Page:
Jérôme Bel (born 1964) is a French dancer and choreographer, whose characteristic choreographic style is known as non-dance, typified by his 2001 piece The Show Must Go On.
Gala forces audience expectations to the fore, and blurs the lines between failure and success in performance as it suggests that theater is community, both onstage and off. It’s a tour de force, wildly entertaining and truly radical. Roslyn Sulcas, The New York Times, May 13th, 2015
Take a different approach to dance. Open up theatre to those who are never represented there. Ask how art leads us to a common ground. A major artist of the contemporary scene, Jérôme Bel is returning with a proposal which came to the fore during a workshop with amateurs in Seine-Saint-Denis. The gala, an art form that is both festive and collective, brings together dance professionals and amateurs of diverse backgrounds. The different acts never call on us to pass judgement, but they reveal the way in which each person’s cultural repertoire involves them in a singular relationship with that desire for something else, for joy, perfection, transfiguration and political divides which dance is. An inventory of this “unqualifiable dance” does not only show the multiplicity of its aesthetic models. It plays its role through a shared desire.
Marie-José Malis, director of La Commune Centre dramatique national d’Aubervilliers
Gala offers a different approach to dance. In this collective art form, Jérôme Bel’s project brings together dance professionals and amateurs of diverse backgrounds. The different acts never call on us to pass judgement, but they reveal the way in which each person’s cultural repertoire involves them in a singular relationship with that desire for something else that dance is.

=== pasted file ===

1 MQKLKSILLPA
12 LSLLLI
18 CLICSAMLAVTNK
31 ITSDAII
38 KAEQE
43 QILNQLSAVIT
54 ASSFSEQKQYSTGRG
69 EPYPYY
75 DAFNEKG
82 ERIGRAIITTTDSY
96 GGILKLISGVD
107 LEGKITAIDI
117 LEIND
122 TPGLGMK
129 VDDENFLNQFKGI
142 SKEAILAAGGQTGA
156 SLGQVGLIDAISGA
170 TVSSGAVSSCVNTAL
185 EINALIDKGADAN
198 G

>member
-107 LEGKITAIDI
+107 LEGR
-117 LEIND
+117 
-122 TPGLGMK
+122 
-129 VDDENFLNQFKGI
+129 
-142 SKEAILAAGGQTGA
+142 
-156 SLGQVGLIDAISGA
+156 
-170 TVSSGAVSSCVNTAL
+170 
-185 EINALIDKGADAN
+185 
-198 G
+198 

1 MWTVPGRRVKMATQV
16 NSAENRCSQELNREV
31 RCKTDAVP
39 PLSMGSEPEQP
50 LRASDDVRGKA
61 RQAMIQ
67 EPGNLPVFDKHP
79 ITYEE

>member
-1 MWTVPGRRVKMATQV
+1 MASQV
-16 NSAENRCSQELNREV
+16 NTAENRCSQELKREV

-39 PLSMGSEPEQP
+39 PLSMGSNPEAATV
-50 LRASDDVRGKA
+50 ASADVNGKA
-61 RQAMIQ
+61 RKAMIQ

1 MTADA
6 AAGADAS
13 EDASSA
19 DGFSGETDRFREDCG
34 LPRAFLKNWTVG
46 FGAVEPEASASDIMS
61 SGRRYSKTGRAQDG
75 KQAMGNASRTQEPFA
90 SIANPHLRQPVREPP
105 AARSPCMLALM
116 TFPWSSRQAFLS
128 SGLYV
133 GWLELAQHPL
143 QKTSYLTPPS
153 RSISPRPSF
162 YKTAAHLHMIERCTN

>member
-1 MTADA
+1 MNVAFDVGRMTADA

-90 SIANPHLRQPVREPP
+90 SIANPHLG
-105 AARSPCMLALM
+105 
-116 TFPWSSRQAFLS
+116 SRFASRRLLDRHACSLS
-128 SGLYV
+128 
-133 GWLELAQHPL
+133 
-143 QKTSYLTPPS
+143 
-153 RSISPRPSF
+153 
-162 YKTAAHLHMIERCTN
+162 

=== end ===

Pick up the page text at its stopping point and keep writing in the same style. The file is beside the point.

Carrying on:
After Disabled Theater, a piece performed by a troupe of mentally handicapped actors, and Cour d'honneur, which put a group of spectators centre stage, Gala uses the same question as its starting point: how can we bring to the realms of onstage representation individuals and bodies that are all too often excluded from such a possibility? How can we make best use of all the various resources of this unique apparatus, the theatre - with its codes, venues, genres and professionals - in order to enlarge the perimeter of what can be shown in it? And how can we (re)shape it into a democratic means that lies within the grasp of all those drawn to dance, singing and the performing arts?
Driven on by the experience of workshops run with amateurs, Jérôme Bel sought to set down a flexible framework to travel with, and which could give rise to a wide variety of forms. He wanted it to be accessible to amateurs from all different horizons and to provide them with the opportunity to give their all and make the project their own. In doing so, he took that most 'commonplace' of theatrical experiences: the gala, a festive, group occasion, spanning end-of-year shows and amateur performances. He then subverted the genre in order to cover different styles and fragments of stories, which would build up an inventory of a dance 'with no particular qualities' and bring out all the possible relationships that are unique to the body and voice. What is it that makes us dance? How do we watch dance that might be fragile and precarious without indulging in notions of judgement, such as 'well done' or 'badly done'?
The result is a gala that is bitty, patched up, traversed by moments of reflection, like galleries of living portraits. With its 'Fail again. Fail better' emphasis, Gala goes from one theatre to the next, like 'a mirror taking a stroll by the side of a road', and brings home to us something about the making of those we are watching as well as the way we watch.